Three female artists who helped create abstract expressionism: Lee Krasner, Elaine de Kooning and Helen Frankenthaler.

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The three artists that gallery owners James Payne and Joanne Shurvell have chosen to represent New York in their series The Great Art Cities Explained are as refreshing as they are surprising.

Andy Warhol?

No.

Keith Haring?

No.

Jean-Michel Basquiat ?

Uh-uh.

These gentlemen would be the obvious choice, although only one of the three – Basquiat is a New York native.

Instead, Payne and Shurvell shine the spotlight on three New York-born Abstract Expressionists.

Three New York-born Abstract Expressionists – Lee Krasner, Elaine de Kooning and Helen Frankenthaler.

These women’s contributions to the movement were considerable, but both Krasner and deKooning spent much of their careers overshadowed by famous husbands – fellow Abstract Expressionists Jackson Pollock and Willem de Kooning.

New York-based Abstract Expressionism put Paris at the center of the art world and was the most macho movement. Krasner, Frankenthaler and Elaine de Kooning often heard their work described as “feminine”, “lyrical” or “delicate”, the implication being that it was somehow inferior to.

Hans Hofmann, an Abstract Expressionist who ran the 8th Street studio where Krasner studied after training at the Cooper Union, the Art Students League and the National Academy of Design, and working for the Federal Art Project of the WPA once praised one of his paintings saying, “It’s so good you wouldn’t believe it was done by a woman.”

Payne and Shurvell detail how the outgoing Krasner, already established in the New York art scene, shared important contacts with Pollock, to whom she became romantically engaged shortly after their work was shown alongside Picasso, Matisse and Georges Braque in the French and American Pivot of 1942. Painting exhibition at the McMillen Gallery.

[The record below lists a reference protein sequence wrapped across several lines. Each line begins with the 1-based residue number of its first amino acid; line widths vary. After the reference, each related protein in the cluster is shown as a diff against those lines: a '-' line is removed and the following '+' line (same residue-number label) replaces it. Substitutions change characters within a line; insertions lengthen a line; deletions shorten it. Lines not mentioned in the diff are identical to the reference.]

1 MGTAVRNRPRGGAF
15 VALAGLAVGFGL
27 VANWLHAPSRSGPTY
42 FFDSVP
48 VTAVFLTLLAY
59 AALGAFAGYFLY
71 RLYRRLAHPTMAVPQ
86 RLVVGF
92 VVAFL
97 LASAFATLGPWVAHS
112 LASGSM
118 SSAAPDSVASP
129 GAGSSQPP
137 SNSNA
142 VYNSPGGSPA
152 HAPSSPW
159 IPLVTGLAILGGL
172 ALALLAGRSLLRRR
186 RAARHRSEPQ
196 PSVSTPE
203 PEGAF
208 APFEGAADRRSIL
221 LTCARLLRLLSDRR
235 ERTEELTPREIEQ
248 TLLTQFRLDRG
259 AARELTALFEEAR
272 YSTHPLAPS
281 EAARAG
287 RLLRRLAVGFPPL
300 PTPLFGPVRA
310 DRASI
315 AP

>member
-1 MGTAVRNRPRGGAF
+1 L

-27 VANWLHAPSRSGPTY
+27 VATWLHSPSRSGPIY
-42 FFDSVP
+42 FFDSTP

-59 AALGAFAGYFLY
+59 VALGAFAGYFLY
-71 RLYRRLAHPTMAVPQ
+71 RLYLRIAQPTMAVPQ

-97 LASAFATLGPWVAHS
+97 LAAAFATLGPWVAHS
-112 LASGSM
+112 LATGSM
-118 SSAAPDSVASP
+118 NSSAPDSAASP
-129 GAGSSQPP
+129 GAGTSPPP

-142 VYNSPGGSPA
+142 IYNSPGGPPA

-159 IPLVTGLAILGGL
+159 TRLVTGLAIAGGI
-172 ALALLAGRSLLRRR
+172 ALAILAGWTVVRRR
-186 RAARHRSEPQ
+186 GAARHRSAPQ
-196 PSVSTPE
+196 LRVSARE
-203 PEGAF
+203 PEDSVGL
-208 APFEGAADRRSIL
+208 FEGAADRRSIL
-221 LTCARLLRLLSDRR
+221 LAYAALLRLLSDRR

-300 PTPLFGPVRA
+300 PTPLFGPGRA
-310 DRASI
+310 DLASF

She was an energetic promoter of his work and a cheerleader when he dropped out.

They married and moved to Long Island in an unsuccessful attempt to end his drinking and extracurricular affairs. He commandeered a barn on the property for his studio, while she made do with a bedroom.

As Pollock sprawls around large canvases on the barn floor, famous splatters, Krasner produced a Little Image series on a table, sometimes applying paint directly from the tube.

MoMA’s description of a small untitled image in their collection reads:

Krasner compared these symbols to Hebrew letters, which she had studied as a child but could no longer read or write. In any case, she said, she was interested in creating a language of private symbols that did not communicate any specific meaning.

After Pollock died in a car accident while driving under the influence—his mistress survived—Krasner claimed the barn studio for his own practice.

It was a transformative movement. Her work has not only grown, it has been informed by the full-body gestures that have contributed to its creation.

Ten years later, she obtained her first personal exhibition in New York, and the MoMA offered her a retrospective in 1984, six months before her death.

In a hugely entertaining 1978 interview on Inside New York’s Art World, below, Krasner recalls how his gender was initially disregarded in how his work was received.

I start in high school, and there are only female artists, all female. Then I’m at Cooper Union, an art school for women, all women artists and even when I’m on WPA later there’s no – you know, there’s nothing unusual about to be a woman and to be an artist. It’s much later that all of this starts to happen, especially when the headquarters move out of Paris, which was the center, and move to New York, and I think that period is known as Abstract Expressionism, where we now have galleries, prizes, money, attention. Until then, it’s a pretty quiet scene. It is there that I realize for the first time to be a woman and that there is “a situation”.